Most would say that this is the preferred method according to generally applied accounting principles (Gapenski, 2008). It has two key components such as the revenue recognition that requires that revenues be recognized in the period in which it was earned while the matching principle requires that an organization’s expenses be matched with revenues in which it is connected to. One might want to use this principle once a small business has gotten on its feet. The accrual method does a good job of matching revenues and expenses, but it does a poor job of tracking cash (Epstein, 2011).
Because you record revenue when the transaction occurs and not when you collect the cash, your income statement can look profitable even if you don’t have cash in the bank (Epstein, 2011). 5. Explain the difference between equity section of a not for profit business and an investor-owned business. According to Gapenski 2008, the financial statements of investor- owned and not-for-profit firms are similar except for transactions such as tax payments that are applicable only to one form of ownership. They both strive to increase assets and decrease debts and other liabilities; however, the difference lies within the line of business (Gapenski, 2008). One difference in the balance sheets of a not-for-profit organization and a for-profit business is the name or title shown in its heading. In a nonprofit, the name of this financial statement is the statement of financial position. In the for-profit business this financial statement is the balance sheet (Accounting Coach, 2011).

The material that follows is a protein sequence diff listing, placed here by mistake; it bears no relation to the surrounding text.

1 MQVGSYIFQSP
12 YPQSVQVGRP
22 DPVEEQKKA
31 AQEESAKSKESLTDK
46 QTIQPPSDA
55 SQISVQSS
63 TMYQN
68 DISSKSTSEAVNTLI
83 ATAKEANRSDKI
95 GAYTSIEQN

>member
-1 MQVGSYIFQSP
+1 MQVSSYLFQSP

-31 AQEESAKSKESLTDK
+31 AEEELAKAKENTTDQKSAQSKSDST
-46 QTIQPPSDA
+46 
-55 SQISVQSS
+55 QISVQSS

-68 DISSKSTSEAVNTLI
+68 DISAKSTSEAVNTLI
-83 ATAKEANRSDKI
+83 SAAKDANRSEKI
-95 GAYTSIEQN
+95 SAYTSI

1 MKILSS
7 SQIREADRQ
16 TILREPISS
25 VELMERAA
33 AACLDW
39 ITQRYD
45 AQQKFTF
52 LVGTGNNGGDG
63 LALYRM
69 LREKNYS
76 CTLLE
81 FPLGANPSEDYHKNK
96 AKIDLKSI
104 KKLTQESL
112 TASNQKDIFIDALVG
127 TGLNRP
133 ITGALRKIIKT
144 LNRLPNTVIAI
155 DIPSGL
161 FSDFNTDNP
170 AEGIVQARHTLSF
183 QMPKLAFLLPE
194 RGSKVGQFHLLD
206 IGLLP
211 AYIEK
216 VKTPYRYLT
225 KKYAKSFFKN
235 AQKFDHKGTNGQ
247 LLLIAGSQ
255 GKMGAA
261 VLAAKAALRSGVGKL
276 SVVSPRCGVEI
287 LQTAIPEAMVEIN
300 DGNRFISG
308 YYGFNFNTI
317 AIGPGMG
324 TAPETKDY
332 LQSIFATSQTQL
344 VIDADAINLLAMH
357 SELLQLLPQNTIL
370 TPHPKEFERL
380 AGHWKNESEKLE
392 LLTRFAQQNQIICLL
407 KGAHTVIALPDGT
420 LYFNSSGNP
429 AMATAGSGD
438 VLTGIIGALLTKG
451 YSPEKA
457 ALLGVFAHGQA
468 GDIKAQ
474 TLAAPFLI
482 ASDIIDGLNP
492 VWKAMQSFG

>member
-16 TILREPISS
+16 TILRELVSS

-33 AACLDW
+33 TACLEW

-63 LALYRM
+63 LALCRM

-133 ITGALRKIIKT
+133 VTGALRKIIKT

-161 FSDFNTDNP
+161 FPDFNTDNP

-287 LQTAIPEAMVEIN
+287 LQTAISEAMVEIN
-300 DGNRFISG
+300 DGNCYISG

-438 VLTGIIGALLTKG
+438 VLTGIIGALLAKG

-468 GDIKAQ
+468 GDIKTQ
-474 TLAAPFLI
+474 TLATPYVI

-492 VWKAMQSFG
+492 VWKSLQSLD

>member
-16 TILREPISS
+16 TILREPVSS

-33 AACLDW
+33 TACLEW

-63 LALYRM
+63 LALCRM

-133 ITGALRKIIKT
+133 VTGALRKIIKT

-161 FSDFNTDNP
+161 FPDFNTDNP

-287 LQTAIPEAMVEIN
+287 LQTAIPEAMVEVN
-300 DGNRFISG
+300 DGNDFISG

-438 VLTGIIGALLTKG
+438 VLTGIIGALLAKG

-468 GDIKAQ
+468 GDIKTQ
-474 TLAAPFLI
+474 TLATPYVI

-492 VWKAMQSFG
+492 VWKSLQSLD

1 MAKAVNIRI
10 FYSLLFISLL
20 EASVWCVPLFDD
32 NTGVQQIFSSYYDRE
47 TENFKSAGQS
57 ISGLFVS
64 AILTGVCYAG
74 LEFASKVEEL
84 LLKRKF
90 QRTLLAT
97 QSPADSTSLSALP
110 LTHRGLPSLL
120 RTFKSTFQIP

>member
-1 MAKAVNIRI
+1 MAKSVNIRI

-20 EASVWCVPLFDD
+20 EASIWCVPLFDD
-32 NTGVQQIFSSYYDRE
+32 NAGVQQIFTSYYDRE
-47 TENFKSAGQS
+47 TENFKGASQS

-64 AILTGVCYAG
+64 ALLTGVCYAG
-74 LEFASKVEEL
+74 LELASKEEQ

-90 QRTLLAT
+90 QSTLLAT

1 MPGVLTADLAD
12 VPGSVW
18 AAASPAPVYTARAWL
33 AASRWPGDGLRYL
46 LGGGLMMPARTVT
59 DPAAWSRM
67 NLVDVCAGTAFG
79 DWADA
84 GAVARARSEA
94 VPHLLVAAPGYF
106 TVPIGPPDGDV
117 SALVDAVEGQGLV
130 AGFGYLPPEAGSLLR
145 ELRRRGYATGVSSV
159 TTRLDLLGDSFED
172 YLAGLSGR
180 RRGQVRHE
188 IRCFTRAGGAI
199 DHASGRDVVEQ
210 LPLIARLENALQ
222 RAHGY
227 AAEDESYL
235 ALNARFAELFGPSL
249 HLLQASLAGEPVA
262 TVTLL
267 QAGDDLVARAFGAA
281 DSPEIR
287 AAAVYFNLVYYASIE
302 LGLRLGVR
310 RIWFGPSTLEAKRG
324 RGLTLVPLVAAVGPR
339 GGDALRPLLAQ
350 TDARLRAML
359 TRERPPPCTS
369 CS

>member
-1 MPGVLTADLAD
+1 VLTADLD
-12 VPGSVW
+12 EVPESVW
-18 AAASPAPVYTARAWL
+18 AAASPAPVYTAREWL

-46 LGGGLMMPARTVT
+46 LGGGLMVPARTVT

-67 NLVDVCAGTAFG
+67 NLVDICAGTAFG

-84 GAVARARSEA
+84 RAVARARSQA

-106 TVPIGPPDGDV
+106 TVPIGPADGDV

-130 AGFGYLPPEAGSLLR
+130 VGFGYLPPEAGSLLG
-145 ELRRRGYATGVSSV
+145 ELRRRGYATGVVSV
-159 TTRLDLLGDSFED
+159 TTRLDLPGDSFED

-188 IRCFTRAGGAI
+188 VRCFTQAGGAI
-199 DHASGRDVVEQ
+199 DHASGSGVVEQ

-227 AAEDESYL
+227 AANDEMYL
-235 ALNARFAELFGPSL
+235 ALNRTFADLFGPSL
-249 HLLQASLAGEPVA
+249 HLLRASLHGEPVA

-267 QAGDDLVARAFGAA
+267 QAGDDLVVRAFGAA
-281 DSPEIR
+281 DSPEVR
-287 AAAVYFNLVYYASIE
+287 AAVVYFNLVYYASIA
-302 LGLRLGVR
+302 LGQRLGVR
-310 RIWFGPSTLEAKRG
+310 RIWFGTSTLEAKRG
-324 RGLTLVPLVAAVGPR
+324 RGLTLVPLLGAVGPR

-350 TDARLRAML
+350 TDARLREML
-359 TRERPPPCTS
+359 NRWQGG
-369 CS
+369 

Another difference is the section that presents the difference between the total assets and total liabilities. The nonprofit’s statement of financial position refers to this section as net assets, whereas the for-profit business will refer to this section as owner’s equity or stockholders’ equity (Accounting Coach, 2011). The two types of equity shown on a business balance sheet are retained earnings and new stock sales whereas on a not-for-profit financial statement there can be retained earnings, but it can’t sale common stock to raise funds (Small Business, 2011). Non profit establishments raise funds through grants and donations for specific causes such as needs, healthcare, and education (Ramjee, 1999). Assets for investor-owned firms include furniture, computers, equipment, investments and security deposits; however, a not-for-profit organization’s assets are not as complex (Ramjee, 1999).